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Let say I have need to define the following function:

Identity = chr.ord

But the above line won't work, the correct way would be:

Identity = (chr.ord)

Haskell usually is quite a minimalist language, so using that extra brackets does not seem natural(to me).

Is anyone aware of the need for introducing the brackets. I can't remember where else we use the dot operator in haskell (other then for decimals).

Editing after comments from Nate/Daniel

Both you are correct. My actual method was:

nextLetter a 
         | a /= 'z' = chr.ord a
         | a == 'z' = 'a'

Now I understand, in this case it will evaluate ord a and then try to evaluate chr.97, hence the error!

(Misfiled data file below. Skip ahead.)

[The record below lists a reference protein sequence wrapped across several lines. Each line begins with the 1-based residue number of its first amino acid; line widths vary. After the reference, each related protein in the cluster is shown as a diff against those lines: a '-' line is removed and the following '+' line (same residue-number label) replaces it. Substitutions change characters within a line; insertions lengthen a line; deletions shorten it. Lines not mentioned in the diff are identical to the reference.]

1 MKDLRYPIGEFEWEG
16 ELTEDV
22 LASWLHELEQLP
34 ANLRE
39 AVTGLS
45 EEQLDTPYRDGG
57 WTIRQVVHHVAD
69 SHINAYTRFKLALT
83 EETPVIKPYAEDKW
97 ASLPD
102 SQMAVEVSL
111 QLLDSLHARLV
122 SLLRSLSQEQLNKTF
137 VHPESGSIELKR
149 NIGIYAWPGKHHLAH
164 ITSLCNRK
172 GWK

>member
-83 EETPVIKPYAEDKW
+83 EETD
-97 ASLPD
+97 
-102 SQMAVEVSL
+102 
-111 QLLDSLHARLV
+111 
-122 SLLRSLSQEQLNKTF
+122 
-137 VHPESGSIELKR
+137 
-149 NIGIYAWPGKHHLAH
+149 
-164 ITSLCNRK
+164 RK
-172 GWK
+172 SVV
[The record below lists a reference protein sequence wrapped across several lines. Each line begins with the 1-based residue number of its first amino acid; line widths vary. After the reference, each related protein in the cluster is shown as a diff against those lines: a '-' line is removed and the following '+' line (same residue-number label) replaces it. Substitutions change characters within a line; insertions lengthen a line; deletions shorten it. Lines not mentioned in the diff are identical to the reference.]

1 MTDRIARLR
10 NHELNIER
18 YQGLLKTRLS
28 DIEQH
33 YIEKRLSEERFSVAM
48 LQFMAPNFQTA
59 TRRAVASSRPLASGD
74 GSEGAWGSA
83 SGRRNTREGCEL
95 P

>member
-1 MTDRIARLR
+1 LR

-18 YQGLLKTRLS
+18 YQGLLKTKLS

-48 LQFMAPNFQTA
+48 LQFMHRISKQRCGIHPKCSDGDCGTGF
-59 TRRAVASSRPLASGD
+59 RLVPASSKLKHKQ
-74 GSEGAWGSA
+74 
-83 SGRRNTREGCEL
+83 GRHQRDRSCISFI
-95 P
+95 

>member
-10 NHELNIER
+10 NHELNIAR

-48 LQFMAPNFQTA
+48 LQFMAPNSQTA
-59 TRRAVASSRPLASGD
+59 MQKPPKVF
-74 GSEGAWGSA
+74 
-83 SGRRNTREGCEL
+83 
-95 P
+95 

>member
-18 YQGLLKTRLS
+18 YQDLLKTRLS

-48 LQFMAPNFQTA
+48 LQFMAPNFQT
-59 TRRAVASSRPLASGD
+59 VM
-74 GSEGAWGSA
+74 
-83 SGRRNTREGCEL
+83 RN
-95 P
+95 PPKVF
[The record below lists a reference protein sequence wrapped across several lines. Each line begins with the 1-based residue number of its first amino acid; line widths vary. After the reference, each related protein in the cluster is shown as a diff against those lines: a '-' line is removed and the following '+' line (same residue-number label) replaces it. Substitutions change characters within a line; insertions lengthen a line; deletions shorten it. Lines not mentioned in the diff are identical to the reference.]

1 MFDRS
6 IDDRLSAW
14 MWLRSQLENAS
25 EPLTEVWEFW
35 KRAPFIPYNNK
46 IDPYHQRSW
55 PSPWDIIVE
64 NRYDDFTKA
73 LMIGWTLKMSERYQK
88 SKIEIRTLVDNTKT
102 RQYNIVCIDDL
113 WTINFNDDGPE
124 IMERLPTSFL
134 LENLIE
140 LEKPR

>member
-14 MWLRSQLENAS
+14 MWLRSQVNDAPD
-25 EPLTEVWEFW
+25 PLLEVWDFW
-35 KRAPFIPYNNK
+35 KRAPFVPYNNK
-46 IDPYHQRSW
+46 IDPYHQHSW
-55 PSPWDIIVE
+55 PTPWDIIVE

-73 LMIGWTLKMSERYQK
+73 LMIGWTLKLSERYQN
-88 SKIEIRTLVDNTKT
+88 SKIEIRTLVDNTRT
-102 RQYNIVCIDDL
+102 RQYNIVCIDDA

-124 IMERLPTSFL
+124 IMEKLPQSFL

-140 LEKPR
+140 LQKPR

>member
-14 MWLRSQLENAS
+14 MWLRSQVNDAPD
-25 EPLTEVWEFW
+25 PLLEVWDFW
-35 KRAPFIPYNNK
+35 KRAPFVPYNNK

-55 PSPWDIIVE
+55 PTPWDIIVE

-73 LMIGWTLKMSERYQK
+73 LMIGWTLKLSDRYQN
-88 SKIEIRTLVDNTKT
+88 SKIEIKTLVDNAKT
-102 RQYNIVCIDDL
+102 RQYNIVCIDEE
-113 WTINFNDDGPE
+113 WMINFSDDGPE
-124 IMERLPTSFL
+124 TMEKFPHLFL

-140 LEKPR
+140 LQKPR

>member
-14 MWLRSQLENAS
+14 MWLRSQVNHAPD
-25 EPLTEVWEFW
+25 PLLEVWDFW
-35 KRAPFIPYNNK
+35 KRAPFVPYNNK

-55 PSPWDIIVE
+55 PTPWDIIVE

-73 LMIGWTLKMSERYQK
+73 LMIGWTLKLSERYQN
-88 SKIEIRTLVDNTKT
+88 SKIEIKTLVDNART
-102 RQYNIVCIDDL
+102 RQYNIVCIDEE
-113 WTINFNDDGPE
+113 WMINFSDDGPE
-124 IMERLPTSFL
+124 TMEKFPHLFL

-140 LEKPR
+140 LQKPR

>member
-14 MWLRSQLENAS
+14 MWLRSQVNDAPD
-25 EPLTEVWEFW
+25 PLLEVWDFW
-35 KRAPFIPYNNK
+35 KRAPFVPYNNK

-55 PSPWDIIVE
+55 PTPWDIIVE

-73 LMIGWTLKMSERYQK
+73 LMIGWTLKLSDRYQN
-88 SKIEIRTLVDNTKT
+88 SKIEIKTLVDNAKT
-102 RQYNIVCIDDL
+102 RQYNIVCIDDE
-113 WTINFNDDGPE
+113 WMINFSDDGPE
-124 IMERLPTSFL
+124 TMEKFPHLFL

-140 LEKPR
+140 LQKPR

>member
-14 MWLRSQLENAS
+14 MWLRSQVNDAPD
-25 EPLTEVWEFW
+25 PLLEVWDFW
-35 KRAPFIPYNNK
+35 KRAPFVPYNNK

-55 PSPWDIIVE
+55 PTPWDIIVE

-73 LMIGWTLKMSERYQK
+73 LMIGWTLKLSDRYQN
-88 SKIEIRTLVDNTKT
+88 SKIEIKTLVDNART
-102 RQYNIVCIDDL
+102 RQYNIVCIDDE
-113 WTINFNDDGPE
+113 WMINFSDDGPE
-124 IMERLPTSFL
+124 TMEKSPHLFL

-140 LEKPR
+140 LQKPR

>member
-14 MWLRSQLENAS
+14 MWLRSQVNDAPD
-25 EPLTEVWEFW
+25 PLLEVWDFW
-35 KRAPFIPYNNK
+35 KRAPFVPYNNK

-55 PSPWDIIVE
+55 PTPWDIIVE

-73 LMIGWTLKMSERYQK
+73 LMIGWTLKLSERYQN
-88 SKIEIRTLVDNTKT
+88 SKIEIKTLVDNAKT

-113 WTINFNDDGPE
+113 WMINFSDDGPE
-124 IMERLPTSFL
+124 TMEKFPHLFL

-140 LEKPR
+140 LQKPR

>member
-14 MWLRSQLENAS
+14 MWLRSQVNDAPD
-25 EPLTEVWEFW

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There is nothing wrong with omitting parentheses. Can you edit your question, and add the error that you are getting? –  Nate May 1 '12 at 9:56
I think he meant identity x = chr.ord x –  m09 May 1 '12 at 10:23
That was quick, marking the answer by Daniel, as it helped uncover the mistake. –  peeyush singh May 1 '12 at 10:32
By the way, the standard way of omitting parens in this case is to write chr . ord $ a. –  Vitus May 1 '12 at 11:11
Or chr $ ord a. Matter of taste. The problem being obviously that chr.ord x is parsed as chr.(ord x), not (chr.ord) x. –  Peter Wortmann May 1 '12 at 12:37

1 Answer 1

up vote 4 down vote accepted

You're mistaken. When I write

import Data.Char
identity = chr.ord

in test.hs and load it in ghci, nothing goes wrong.

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